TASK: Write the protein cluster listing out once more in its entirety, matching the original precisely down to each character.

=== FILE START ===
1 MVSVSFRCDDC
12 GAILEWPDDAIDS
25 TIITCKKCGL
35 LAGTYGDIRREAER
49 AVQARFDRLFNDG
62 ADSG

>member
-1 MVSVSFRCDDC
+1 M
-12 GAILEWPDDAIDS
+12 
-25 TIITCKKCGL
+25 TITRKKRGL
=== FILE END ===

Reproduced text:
1 MVSVSFRCDDC
12 GAILEWPDDAIDS
25 TIITCKKCGL
35 LAGTYGDIRREAER
49 AVQARFDRLFNDG
62 ADSG

>member
-1 MVSVSFRCDDC
+1 M
-12 GAILEWPDDAIDS
+12 
-25 TIITCKKCGL
+25 TITRKKRGL